Anal cancer is not very common among Americans. You are probably very familiar with colorectal cancer, but anal cancer is not as familiar. Approximately 7,000 people are diagnosed with anal cancer yearly. Though the numbers are not even comparable to the number of individuals who have been diagnosed with colorectal cancer anal cancer is on the rise due to HPV, the human papillomavirus. Just because anal cancer is not common does not mean it’s not serious. There are causes as well as risk factors for anal cancer. Anal cancer is treatable, and when caught in its early stages, is curable with a great prognosis.
The anus is pretty much the last structure of the digestive system. The anus is the opening that allows bowel movements to pass outside of the body. It is the end of the large intestine. Anal cancer results when malignant cells form in the anal tissue. Muscles control the anus. The muscles open and close allowing the bowels to either be held in the intestine or released. Anal cancer does not spread quickly. Most of the time it is diagnosed before it even reaches other tissues in the body. Understanding the symptoms of anal cancer can help you get a quicker diagnosis.
Anal Cancer Symptoms
- Bleeding is a common problem in those with anal cancer. As those cells irritate the tissues in the anus, it will start to bleed. You will notice bleeding more during bowel movements. Due to the location of the anus, you may even find bleeding on your underwear.
- Feeling a lump in or near the anus could also be a sign of cancer. That lump can very likely be a tumor.
- Discharge can occur in the anus. Discharge is especially abnormal and should not be seen coming out of the anal area.
- Itching is another sign of cancer. You may have an itch here or there but persist itching is a problem.
- Change in bowel movements that last over a month should be checked out.
- Consistent diarrhea and/or constipation on a consistent basis.
- Pain during bowel movements is not normal. If the pain is not related to constipation but soreness, it could be a result of a tumor in the anus. You should not feel pain and pressure in that area.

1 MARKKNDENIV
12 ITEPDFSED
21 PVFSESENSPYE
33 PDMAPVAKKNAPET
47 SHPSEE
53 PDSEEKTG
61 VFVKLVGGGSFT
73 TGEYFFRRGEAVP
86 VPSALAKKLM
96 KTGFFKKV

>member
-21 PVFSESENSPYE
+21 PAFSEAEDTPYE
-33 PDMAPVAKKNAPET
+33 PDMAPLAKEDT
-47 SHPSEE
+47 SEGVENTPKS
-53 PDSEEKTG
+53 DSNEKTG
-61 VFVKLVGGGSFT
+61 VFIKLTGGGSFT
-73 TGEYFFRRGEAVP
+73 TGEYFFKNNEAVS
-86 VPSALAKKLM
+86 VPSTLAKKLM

Anal Cancer Risk Factors
Anal cancer has many different risk factors. Some risk factors include other chronic diseases. HPV is one disease that puts you at a high risk for anal cancer. HPV is a sexually transmitted disease, and when it reaches the anus, it causes the cells to mutate. HIV and genital warts are other sexually transmitted diseases that may lead to anal cancer. Anal sex can also cause anal cancer. Those over the age of 60 are most at risk for anal cancer. It is rare to have someone under the age of 60 get anal cancer unless they have multiple risk factors. Inflammatory diseases of the intestine like Crohn’s disease and Celiac disease can be precursors for anal cancer.
Diagnosing Anal Cancer
Anal cancer is diagnosed through examination. You may go to the doctor because of your symptoms, or you may be going for your annual check up. Whatever the case is, just going to the doctor can save your life. The doctor will start with a rectal exam. If that exam is not enough, they may order an ultrasound or other uncomfortable and invasive procedures. If your doctor finds a growth that looks abnormal, they will remove it and send it for a biopsy. If the growth is benign, you typically will not need any more treatment. If it is malignant, you may need more diagnostic tests to see if cancer has spread. These other diagnostic tests include abdominal and pelvic scans as well as scans of the lymph nodes in those areas. If all the scans are clear, the prognosis is pretty good. If some of these scans show cancer, it means the cells have already started spreading.
Treatment of Anal Cancer
Treatment for anal cancer includes either radiation or chemotherapy or a mixture of both. Treatment is dependent upon the stage of anal cancer. If its Stage I cancer, the doctor may remove the tumor and if there is no cancer left, you will not need any other treatment. When anal cancer spreads and reaches Stage III and Stage IV, both radiation and chemotherapy may be necessary. Prognosis is not as good once anal cancer spreads, especially once it spreads into the lymph nodes.
Anal cancer can happen to both men and women, while more common in men. Of all the types of cancer, anal cancer is one of the least common types. When compared to colorectal cancer, anal cancer affects fewer people. Like colorectal cancer, diagnosing the cancer sooner than later is the key to a full recovery. If you are experiencing itching, bleeding, or anal pain, speak with a physician. Make sure to get the care and treatment you need as soon as possible.
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